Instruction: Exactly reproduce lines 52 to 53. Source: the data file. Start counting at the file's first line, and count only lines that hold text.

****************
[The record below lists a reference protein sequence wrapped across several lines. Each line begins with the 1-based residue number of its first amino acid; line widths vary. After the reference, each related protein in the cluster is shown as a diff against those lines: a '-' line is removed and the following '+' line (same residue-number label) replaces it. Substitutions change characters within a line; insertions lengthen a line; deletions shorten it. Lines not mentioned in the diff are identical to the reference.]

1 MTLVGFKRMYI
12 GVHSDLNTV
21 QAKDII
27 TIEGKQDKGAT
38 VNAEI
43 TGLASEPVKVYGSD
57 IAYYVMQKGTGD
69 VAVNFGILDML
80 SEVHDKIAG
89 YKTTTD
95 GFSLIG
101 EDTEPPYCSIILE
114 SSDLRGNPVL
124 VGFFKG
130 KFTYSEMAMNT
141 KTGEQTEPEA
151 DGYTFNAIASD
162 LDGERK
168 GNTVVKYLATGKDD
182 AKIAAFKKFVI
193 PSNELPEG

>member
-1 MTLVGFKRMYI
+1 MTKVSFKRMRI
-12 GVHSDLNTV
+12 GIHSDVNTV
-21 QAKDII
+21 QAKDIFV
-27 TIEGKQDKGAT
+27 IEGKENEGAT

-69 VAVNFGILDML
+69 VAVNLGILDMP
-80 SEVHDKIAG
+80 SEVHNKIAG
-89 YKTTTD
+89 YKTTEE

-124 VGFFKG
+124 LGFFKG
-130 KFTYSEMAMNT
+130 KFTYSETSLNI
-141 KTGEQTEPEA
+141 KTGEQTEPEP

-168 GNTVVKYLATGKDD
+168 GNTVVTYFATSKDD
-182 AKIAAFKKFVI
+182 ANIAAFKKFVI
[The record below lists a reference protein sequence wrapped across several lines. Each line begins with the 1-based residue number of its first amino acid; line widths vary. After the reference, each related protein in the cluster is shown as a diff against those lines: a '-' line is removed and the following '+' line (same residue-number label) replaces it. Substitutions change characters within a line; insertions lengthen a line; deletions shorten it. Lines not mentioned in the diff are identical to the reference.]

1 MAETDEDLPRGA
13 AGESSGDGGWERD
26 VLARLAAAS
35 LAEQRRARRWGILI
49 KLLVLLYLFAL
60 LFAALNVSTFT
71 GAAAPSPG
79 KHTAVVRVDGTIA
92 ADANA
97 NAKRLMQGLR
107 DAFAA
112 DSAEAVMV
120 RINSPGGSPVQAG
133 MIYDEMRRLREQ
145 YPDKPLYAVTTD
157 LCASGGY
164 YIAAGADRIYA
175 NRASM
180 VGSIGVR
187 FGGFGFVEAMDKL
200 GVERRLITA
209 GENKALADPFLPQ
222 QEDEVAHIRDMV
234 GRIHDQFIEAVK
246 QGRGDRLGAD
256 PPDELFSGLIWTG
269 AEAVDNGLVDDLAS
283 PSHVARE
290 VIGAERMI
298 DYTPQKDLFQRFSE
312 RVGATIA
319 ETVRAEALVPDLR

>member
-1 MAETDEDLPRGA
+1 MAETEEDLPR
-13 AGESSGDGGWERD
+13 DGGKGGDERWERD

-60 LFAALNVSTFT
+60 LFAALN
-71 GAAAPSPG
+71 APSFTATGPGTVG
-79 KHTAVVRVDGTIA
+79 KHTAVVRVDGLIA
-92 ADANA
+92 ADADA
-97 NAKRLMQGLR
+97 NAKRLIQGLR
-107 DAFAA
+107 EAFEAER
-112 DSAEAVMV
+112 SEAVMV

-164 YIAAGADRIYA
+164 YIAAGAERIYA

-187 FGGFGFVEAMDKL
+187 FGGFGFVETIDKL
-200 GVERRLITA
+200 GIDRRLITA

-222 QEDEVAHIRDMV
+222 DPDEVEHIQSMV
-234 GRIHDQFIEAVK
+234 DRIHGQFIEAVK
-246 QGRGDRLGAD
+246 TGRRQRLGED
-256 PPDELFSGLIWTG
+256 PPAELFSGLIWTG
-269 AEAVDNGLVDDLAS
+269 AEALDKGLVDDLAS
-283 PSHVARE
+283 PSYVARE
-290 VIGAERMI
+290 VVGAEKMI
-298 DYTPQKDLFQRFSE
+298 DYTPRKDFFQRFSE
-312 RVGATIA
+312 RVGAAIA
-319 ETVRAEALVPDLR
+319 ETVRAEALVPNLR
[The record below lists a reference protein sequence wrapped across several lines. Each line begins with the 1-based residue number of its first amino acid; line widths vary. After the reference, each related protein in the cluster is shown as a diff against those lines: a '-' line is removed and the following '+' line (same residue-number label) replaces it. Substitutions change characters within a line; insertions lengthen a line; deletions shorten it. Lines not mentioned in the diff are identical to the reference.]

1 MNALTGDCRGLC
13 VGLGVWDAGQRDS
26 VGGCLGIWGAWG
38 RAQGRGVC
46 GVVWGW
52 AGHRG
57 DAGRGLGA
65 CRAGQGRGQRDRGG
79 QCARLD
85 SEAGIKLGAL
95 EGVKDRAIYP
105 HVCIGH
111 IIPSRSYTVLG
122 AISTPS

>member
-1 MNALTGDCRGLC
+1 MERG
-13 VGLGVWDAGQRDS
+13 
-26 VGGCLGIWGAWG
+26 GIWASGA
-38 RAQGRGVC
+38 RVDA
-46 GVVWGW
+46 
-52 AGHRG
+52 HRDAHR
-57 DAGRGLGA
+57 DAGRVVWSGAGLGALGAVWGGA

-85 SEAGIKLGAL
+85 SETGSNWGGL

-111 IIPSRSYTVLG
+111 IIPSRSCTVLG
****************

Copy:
35 LAEQRRARRWGILI
49 KLLVLLYLFAL